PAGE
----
It’s not every day you build a new team from scratch – hiring managers and subject matter experts in a brand-new field, especially in one as specialised as fintech. But that’s precisely what a majority of business leaders are planning to do.
Earlier this year, we published our first report on embedded finance uptake in Europe. We found that 92% of businesses are planning to launch embedded finance within the next 5 years. To unlock this opportunity, 67% of respondents said they would build a new internal fintech team to partner with third-party infrastructure providers and co-create these embedded finance solutions.
Clearly business leaders are excited about what embedded finance can offer them. But if you have never had any fintech team or service within your business, how do you know what to look for, or how to start building it?
To make matters trickier, hiring fintech talent comes with its own set of challenges. As the report explains:
“Best-in-class talent will be critical for analysing and building the offerings that will prove most useful to each sector. However, the demand for fintech talent over the last few years has already proved insatiable, and unsustainable. The labour market has not been able to keep pace with demand so despite fintech’s huge potential, the recruitment and retention of talent has always been an ongoing challenge.”
So we thought it would be a good idea to ask the experts for their advice. Our Chief People Officer Aysun Ahi and Head of Talent Kinga Szumska joined OpenPayd early on. They have seen the company grow to over 100 members of staff and have helped make us one of the UK’s fastest growing startups. We spoke to them about what it takes to build a high-performing fintech team.
How to hire an internal fintech team
Hire personalities: “One of the most important pieces of advice we can give is to not underestimate the importance of personality” says Aysun. “The fintech market is incredibly competitive which makes it difficult to always find people with the level of experience you might want.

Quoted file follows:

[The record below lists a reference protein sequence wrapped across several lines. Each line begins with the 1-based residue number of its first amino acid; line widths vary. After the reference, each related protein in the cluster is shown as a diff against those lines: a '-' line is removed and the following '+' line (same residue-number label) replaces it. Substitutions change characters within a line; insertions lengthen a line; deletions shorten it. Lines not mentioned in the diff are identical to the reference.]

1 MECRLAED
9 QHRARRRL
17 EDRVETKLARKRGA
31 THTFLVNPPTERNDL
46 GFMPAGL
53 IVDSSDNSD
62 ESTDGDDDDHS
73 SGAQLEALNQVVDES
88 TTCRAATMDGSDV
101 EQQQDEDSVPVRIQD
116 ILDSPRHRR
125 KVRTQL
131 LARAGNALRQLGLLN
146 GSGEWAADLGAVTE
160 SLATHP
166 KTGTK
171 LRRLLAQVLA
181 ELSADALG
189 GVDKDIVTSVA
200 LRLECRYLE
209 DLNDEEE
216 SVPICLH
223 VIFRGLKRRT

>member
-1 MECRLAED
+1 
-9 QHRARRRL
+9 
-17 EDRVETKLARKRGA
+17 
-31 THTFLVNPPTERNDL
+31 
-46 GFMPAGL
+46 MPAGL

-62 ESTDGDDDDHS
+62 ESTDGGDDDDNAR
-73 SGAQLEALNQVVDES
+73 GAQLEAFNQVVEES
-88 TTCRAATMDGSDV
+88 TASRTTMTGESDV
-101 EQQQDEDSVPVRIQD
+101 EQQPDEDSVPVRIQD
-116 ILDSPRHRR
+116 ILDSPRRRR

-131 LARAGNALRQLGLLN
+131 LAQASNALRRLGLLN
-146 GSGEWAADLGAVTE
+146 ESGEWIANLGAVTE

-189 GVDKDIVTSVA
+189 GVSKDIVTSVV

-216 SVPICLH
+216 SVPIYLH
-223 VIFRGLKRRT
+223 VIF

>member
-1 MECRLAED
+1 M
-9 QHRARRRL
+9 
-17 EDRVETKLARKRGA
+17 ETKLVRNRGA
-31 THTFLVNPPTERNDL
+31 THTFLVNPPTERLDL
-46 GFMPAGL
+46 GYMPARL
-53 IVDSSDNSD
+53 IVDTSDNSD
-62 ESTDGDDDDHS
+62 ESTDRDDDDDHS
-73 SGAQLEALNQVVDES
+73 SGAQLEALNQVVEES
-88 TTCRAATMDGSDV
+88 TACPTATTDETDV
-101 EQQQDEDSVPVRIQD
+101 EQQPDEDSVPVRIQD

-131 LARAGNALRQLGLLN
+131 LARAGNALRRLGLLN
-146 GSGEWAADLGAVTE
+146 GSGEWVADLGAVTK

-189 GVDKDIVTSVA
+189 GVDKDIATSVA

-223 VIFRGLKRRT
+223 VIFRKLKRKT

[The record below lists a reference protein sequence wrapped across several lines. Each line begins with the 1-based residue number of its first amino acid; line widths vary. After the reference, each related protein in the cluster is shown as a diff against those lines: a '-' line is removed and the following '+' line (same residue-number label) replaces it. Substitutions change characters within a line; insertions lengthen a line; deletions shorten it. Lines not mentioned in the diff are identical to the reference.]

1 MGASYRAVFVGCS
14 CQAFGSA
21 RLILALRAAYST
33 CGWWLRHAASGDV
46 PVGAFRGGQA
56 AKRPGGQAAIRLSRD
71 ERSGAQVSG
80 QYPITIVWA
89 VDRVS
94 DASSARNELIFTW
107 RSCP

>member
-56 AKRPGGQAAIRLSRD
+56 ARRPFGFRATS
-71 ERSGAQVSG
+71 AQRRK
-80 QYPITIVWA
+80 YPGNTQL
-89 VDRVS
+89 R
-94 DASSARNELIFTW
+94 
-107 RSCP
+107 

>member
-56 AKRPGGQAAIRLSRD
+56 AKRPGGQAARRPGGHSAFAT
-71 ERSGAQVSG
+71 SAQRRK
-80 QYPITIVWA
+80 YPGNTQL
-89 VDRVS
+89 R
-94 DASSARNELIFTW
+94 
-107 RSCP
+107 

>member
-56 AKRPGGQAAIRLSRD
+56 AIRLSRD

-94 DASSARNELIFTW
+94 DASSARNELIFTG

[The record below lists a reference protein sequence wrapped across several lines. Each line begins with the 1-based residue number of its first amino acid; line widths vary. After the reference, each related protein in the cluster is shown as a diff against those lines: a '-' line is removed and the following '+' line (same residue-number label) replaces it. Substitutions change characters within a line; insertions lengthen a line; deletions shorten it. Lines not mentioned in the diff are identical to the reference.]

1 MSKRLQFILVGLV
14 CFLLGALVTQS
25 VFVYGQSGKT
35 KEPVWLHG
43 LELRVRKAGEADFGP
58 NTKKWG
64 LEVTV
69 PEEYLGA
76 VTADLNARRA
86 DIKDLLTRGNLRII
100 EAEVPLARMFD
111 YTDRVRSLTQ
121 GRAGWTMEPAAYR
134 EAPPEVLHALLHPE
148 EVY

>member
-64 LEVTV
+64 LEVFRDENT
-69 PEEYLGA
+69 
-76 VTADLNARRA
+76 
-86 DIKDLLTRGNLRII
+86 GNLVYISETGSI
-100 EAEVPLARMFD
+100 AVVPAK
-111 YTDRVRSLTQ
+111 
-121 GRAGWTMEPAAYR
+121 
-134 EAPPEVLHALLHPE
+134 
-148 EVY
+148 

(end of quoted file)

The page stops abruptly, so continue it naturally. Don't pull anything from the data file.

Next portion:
“What’s more important is to find people that can learn quickly, have fresh ideas and exhibit some sort of entrepreneurial spirit – people who are excited by the journey the business is taking.
“A single hire can make such a huge impact – both in a good sense and bad. If the chemistry is not right, you’re just creating more challenges for yourself in the future.”
Create a fair and robust process: Aysun and Kinga both suggest putting a lot of thought into your hiring process, particularly when it comes to letting a candidate know they haven’t been successful.
“Try to remember that an applicant which wasn’t quite right for this role may well be perfect for something similar in a year’s time” says Kinga. “In such a competitive market your company’s reputation is highly important. Proving yourselves as a business which does things the right way will take you further than you think.”
Aysun adds that having a diverse panel during the decision making is a smart move. “You’re building a team from scratch, so don’t put all of that responsibility on one person. People see things differently and a collegiate approach is definitely best when you’re creating a whole new team”.
Remember this will take some time: Your business may have certain goals relating to time-to-hire, but when you’re building a new team from scratch, it’s worth taking the time to do it right. As Kinga explains, “it’s far better going forward to spend six months finding the right person, than only spending 3 months but that person not passing their probation period.”
Skills assessments can also be advantageous, especially for technical roles. “Some people are excellent conversationalists and interview brilliantly but might not approach tasks in the way that you’d like. Others are the polar opposite – they get nervous in interviews but do sensational work. If you’re hiring for new tech- or fintech-specific positions, skills assessments prevent you from being over-reliant on gut feeling” says Aysun.
Be flexible: While these decisions shouldn’t be rushed, you are rarely going to find the ‘perfect’ candidate. “With fintech being so competitive there will be times where you need to compromise on something, whether that be knowledge base, salary, working experience or whatever else. It’s a good idea to go into the hiring process having decided what you can compromise on for that role – it can help speed things up” explains Aysun.
The talent you need is out there, you may just have to dig a little deeper to find it as you build out your first internal fintech team. Taking your time to find the right personalities, through a clear and transparent process, will put you in a good position to launch embedded finance quickly and successfully.